In the property-obsessed city of Sydney, an underrated suburb is like the Holy Grail and is almost as challenging to find.
We spoke to market experts to reveal which pockets buyers are overlooking.
“Just one road separates them, but the prices differ significantly,” Mr McKay said. “The blocks actually don’t change [but] because it’s called ‘north’ … the prices are probably about 30 per cent less.”
A 1000-square-metre block typically sells for about $1.6 million to $1.7 million in North Turramurra, but head south and that increases to $2 million, he explained.
Mr McKay put the price disparity down to proximity to the train station: “If people want to walk to the station, they’re going to be paying a huge premium.”
On the northern beaches, George Bachtis of McGrath Dee Why suggested that buyers look further back from the coast.
“Wheeler Heights doesn’t get much glory,” he said of the suburb tucked behind Collaroy Plateau. He described it as a peaceful pocket dotted with houses.
“You still get the convenience of the local shops at Collaroy Plateau and … a choice of different beaches,” Mr Bachtis said. “You’re not too far inland, and it’s a bit more affordable.”
Mr Bachtis said the suburb sees only a small number of transactions each year, so buyers will need to keep an eye out for listings.
Wheeler Heights attracts families from the eastern suburbs, lured by comparatively lower prices and by the buses to the city.
“For houses generally you won’t find anything under $1.25 million,” Mr Bachtis said.
He also pointed to Eleanora Heights, where buyers can find larger blocks and a broader selection of properties, with Warriewood shopping centre close by.
Lucas Pratt of Pulse Property Agents said Bonnet Bay flew under the radar for many, although interest from out of area buyers had increased.
Perched beside Woronora River, Bonnet Bay has a small number of shops and several waterside reserves.
“There are only a limited number of properties that turn over, but the value is very good,” Mr Pratt said. He noted that prices were higher in Jannali, which is not a waterfront suburb but is on a train line to the CBD.
Most houses were built in the 1970s and ’80s in brick. Mr Pratt said buyers are starting to see value in these dwellings compared to fibro properties in Oyster Bay.
Mr Pratt said houses could sell for less than $1 million, and quality residences with views typically sold for about $1.1 million.
Previously unknown suburbs, like Kareela and Como, are now being pounced on, Mr Pratt said.
Lauren Goudy, a buyers agent at Rose & Jones, said some of the best value lay in the inner west. She pointed to Ashfield as a prime example, pairing lower prices with a shopping precinct and a train station.
“It’s about having all those amenities accessible and being able to get to places where [people] … might not be able to buy,” she said.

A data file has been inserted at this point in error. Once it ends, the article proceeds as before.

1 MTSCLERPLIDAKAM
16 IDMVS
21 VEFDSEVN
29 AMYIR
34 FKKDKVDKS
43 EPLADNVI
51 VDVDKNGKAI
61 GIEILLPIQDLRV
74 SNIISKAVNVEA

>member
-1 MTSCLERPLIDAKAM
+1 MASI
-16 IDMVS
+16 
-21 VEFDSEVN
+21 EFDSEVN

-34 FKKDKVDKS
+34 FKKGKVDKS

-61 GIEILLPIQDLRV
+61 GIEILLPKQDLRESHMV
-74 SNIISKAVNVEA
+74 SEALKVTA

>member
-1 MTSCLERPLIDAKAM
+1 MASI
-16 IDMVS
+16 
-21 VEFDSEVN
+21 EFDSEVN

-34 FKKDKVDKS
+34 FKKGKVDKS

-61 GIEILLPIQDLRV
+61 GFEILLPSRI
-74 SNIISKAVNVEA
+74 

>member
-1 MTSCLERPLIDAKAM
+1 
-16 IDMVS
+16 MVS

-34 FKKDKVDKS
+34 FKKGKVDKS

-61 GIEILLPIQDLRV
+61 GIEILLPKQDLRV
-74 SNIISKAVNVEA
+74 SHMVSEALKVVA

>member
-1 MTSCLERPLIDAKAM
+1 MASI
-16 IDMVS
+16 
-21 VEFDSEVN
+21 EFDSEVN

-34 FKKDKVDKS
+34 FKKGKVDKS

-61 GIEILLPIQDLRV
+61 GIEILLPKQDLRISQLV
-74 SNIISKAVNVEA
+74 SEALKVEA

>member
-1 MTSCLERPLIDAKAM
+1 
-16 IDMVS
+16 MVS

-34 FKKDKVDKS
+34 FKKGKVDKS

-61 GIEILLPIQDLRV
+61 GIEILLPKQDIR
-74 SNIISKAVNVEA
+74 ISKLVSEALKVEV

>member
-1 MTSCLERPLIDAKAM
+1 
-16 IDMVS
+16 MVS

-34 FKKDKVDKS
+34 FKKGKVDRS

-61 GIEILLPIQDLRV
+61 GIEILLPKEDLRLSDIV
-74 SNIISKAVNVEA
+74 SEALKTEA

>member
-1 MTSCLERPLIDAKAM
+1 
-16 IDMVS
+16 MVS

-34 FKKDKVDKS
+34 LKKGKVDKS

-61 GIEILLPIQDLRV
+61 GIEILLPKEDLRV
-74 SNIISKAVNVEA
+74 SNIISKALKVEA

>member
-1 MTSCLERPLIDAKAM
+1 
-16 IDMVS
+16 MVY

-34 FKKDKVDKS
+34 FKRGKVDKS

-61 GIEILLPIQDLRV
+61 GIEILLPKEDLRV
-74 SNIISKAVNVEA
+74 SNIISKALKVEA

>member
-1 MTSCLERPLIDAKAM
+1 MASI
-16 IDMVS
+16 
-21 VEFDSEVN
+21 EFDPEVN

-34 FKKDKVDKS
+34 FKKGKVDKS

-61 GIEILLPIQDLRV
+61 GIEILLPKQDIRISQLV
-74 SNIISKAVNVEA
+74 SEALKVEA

The peninsula suburb has had less exposure than Abbotsford, which is closer to the city via car, and Drummoyne, which has deeper waterfronts.
Serviced by ferries, Cabarita is close to coveted schools like Rosebank College in Five Dock and Trinity Grammar in Strathfield.
According to Mr Chidiac, standard bungalows sell for about $2 million.
He also suggested parts of Mortlake were underrated. “When most people think Mortlake, they think apartments, [not] realising that there are houses,” he said.
He said homes tend to sell for between $700,000 and $750,000, which can rise by $200,000 or sometimes $300,000 in Parramatta.
The majority of transactions are with first-home buyers, as well as locals looking to upgrade from a unit. It is largely owner-occupied.
Buyers who are set on living in well-known lifestyle suburbs should consider how much they can save by purchasing nearby, according to buyers agent Nick Viner of Buyer’s Domain.
He cited Darlington as an alternative to Redfern, and in Sydney’s north, Lane Cove West as an alternative to Lane Cove.
In particular, he said Darlington’s proximity to the University of Sydney made it an investment sweet spot.
Ms Goudy said it was difficult to pinpoint an undiscovered pocket in the east, particularly with a first-home buyer’s budget. She did, however, recommend suburbs near infrastructure.
“When you look at some of the outer suburbs … the infrastructure is not there, so that will limit the capital growth,” she said. “You’ve always got to consider the exit plan.”
Brooke Marshall of Belle Property Kingsford said savvy buyers should keep an eye on Matraville. “It’s obviously not beachside, but it’s not far, so you’re getting the benefit of what those beachside suburbs offer,” she said.
Entry-level, free-standing properties in Matraville exchange for about $1.3 million, Ms Marshall said, which jumps to the high $1 millions in Maroubra.
She said the suburb represented better value than two years ago, with prices dropping considerably during Sydney’s market correction. Now, buyers with the budget for a semi in Maroubra can pick up a free-standing home in Matraville for about the same price, Ms Marshall said.
The suburb mainly attracts families, some of whom are upsizing from apartments in Coogee, Randwick and Bondi.
Compared to suburbs further north, Malabar’s prices are modest. Mr Hotait said entry-level, original homes away from the water are priced around $1.5 million to $1.6 million. In South Coogee, buyers are more likely to pay about $2.5 million.
“People tend to think it’s a little bit far out and draw the line in Maroubra, but when we take people there they fall in love,” Mr Hotait said.
Keep up with Commercial Real Estate news.
Keep up with Commercial Real Estate news.